Was the blocking of Google services in China for a 12-hour period on Friday a mistake or a test?
Google.com and a number of associated services, such as Gmail, Maps, Drive and the Play store, were all inaccessible from within mainland China from Friday evening local time, until early Saturday morning.
According to GreatFire.org, the Chinese web monitoring site which first reported the blocking of Google.com, said on Saturday morning, that the services were available in China once again, having been unavailable for around 12 hours.
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This was the first time this has happened since the website began tracking online censorship in February last year.
The block took place while the Communist Party of China was holding the 18th Party Congress, which is unlikely to be a coincidence.
The outage on Friday evening/Saturday morning is reminiscent of a 10 hour block of Google.com back in March 2010, which took place immediately after Google's decision to redirect queries from Google.cn to Google.com.hk (Google Hong Kong), as a result of China-originated hacks on thousands of Gmail accounts.
The question raised then, and raised again over the weekend, is whether or not this was simply a mistake, or if it was a test, aimed at gauging the public's reaction to such a block.
Mistake or test?
The Chinese authorities block access to thousands of websites every day and therefore it is an easy assumption to make that Google was simply added to this list by mistake.
While this is certainly a valid thesis in the case of the 10-hour block in 2010, it is not so straight forward this time.
As GreatFire.org points out in its blog post, the incident in 2010 simply blocked Google.com and all sub-domains associated with it (such as mail.google.com, play.google.com, maps.google.com etc).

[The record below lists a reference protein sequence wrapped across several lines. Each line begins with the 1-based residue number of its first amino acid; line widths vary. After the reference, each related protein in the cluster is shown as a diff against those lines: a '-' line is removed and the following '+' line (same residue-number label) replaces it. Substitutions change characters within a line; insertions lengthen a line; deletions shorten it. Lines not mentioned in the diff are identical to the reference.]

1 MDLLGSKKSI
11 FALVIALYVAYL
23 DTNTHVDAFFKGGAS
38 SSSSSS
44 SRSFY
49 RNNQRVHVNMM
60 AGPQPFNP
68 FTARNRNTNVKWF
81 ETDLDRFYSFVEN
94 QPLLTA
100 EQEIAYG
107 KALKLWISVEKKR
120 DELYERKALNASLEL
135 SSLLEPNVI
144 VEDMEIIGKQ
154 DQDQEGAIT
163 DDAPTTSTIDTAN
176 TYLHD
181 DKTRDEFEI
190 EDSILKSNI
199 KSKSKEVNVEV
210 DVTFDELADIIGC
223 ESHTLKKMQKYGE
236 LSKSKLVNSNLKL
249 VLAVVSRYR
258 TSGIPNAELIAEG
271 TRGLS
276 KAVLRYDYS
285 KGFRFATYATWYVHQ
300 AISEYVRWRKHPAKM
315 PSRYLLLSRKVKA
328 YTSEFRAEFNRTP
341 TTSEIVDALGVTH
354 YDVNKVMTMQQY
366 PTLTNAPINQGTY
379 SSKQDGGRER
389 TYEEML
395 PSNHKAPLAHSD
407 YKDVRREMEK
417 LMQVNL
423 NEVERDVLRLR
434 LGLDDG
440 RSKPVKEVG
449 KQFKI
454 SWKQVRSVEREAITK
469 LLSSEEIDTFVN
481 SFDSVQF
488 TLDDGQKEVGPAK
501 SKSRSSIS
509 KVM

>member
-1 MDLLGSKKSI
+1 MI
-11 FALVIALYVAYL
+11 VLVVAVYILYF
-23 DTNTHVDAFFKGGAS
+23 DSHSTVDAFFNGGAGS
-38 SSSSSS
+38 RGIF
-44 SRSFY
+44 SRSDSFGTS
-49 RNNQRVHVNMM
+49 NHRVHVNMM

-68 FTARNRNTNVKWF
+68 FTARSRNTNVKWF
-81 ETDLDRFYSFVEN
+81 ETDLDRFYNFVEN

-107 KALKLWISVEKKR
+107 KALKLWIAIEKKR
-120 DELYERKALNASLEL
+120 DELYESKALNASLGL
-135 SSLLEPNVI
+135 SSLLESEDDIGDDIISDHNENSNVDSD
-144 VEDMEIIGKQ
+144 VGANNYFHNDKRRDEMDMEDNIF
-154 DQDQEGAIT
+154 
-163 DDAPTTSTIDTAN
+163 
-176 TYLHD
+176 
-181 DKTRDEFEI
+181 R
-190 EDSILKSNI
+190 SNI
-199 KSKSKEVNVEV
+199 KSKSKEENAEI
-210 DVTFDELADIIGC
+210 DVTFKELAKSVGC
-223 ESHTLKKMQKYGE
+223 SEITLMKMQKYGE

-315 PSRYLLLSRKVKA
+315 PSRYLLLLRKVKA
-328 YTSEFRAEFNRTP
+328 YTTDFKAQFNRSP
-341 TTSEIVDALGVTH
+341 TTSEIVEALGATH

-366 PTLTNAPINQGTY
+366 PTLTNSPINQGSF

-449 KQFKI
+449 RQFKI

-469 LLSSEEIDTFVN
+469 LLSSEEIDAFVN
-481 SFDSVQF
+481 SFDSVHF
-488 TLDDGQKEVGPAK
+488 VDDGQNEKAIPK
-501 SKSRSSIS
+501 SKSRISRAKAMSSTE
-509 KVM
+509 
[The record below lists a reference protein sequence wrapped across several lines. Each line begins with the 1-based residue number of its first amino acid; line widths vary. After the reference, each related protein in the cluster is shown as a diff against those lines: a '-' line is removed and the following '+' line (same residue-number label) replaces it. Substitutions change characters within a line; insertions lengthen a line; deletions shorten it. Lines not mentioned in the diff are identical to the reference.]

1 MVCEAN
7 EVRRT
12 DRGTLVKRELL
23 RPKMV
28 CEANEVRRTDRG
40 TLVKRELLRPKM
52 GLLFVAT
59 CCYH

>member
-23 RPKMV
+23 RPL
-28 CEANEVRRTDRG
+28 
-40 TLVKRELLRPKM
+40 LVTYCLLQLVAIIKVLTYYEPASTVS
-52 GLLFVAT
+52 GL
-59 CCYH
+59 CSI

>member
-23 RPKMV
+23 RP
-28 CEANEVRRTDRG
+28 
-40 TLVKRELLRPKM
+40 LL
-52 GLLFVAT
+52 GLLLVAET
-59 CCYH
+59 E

This time around the block consistent of those domain and sub-domains but crucially Google.com.hk and Google Analytics were also blocked, which would have required three separate actions. This would seem to rule out the "pressing-the-wrong-button-by-mistake" excuse.
The other option is that the Chinese authorities were carrying out a test. It was not a test of technical capability - because it is quite clear the Chinese authorities are capable of carrying out such actions - but a test of public response.
Although Google is only the second biggest search engine in China, making it unavailable along with Gmail, Drive and Play would have affected a huge amount of people. "Never before have so many people been affected by a decision to block a website," GreatFire.org said.
Reactions to the blocking of the services could be clearly seen on Sina Weibo, one of China's most popular social networking sites. Unsurprisingly users reacted negatively, blaming the 18th Party Congress which was being held at the same time.
The timing of the block on Google.com was also a key factor in suggesting this was simply a test.
The blocking began on Friday night local time, when all international business would have been finished and would therefore not be affected by any issues with Gmail or Google Drive.
Back to normal
Things have now reverted to normal, with Google.com accessible within China, along with the other services which were temporarily blocked, such as Gmail, Maps, Drive etc.
However China continues to block or partially block numerous Google services, such as Google+, Picasa and many more.
This article is copyrighted by IBTimes.co.uk, the business news leader